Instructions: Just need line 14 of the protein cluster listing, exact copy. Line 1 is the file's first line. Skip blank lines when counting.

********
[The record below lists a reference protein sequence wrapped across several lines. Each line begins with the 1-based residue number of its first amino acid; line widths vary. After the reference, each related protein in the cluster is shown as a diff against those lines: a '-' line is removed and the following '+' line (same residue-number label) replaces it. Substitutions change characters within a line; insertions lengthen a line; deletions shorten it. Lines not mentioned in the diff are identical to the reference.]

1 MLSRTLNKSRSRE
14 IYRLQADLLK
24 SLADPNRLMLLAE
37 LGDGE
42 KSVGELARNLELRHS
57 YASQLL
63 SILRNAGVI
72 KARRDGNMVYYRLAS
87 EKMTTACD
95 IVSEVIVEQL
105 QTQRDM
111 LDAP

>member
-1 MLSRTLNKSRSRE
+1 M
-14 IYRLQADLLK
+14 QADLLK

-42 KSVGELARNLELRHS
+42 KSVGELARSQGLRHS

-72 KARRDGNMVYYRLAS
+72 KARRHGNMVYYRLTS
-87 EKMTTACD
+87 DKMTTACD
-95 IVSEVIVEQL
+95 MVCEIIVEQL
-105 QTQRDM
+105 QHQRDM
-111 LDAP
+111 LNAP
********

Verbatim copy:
>member